The outlook is sunny at the beginning of The Rocky Horror Picture Show. We open at a church, all bright, happy, and covered in crosses. It's the polar opposite of the sexily depraved castle we'll find ourselves in within the next fifteen minutes.
But if you're paying attention, almost everything in the church foreshadows Brad and Janet's arrival at the castle. Many actors, like Richard O'Brien, can be seen in the background. O'Brien and Patricia Quinn, who play Riff Raff and Magenta, stand still on the church stoop, looking like psychotic re-enactors of "American Gothic."
Plus, as Brad proposes to Janet, the Quaker-esque workers change the church from a festive wedding to a somber funeral. Brad and Janet's engagement might be the death of them.
Speaking of the painting "American Gothic," a copy of this painting hangs in the foyer of Frank's mansion, letting you know that the imagery you saw at the church wasn't entirely in your imagination.
This movie is an "American Gothic," even though the play originated in England. It's a peppy musical in the vein of Grease, mixed with Gothic horror, including mad scientists, creepy labs, and skeletons inside of grandfather clocks.
Grandfather, is that you? Riff Raff looks like the old guy with the pitchfork stepped right out of the painting, and his laser gun at the end is three pronged, like that scary-looking farmer's implement.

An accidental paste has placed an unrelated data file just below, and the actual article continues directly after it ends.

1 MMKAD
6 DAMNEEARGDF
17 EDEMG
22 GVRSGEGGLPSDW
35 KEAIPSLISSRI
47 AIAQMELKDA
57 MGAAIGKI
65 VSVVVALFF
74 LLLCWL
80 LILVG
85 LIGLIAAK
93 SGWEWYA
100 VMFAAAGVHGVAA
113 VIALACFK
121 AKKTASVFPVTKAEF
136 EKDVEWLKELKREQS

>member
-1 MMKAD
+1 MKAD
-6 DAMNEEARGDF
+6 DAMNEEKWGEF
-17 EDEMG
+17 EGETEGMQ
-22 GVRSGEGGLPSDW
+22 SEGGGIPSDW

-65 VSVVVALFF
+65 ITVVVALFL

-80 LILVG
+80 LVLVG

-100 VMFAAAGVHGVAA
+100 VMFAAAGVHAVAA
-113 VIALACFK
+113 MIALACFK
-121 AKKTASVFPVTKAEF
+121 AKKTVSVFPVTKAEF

Yes, we said laser gun. Frank's house is so strange and unique, you might think it's out of this world. And you'd be right. The house ends up being a spaceship that returns Riff Raff and Magenta to their home planet. Nothing that crazy actually exists on earth…especially not in Texas.
The first time you see The Rocky Horror Picture Show, you're an outsider looking in. But before you know it, you've tugged on your fishnets and applied more eyeliner than Katy Perry uses during an entire concert tour.
Your journey mimics that of Brad and Janet, the unsuspecting "normal" kids from Texas who find themselves in a weird castle full of weirdos before becoming weird weirdos themselves. That's why the movie follows them from beginning to end, and always takes their point of view.
Perhaps the best way to illustrate this is with the Time Warp. When they see it for the first time, they don't dance along…and chances are you didn't either the first time you saw it. But through the magic of video, you can replay it, like you're in a time warp. That lets you put your outer Brad or Janet aside, and let your inner Frank-N-Furter come out and bust a move.
Everything you need to know about the genre of The Rocky Horror Picture Show is in the opening number, "Science Fiction/Double Feature."
CHORUS: See androids fighting Brad and Janet. […] At the late night, double feature, picture show.
It references classic sci-fi B-movies like Flash Gordon, (1936) Forbidden Planet (1956), and The Day the Earth Stood Still (1951). Maybe The Rocky Sci-Fi Picture Show would be a better title.
The film itself makes explicit references to these cult classics at the end. Magenta appears with hair done by the same stylist who did the Bride of Frankenstein's bouffant. Frank and his cronies turn out to be aliens from another planet. And Frank gets his wish to be Fay Wray, although not in the way he intended.
FRANK: Whatever happened to Fay Wray? That delicate, satin-draped frame? As it clung to her thigh, how I started to cry, 'cause I wanted to be dressed just the same.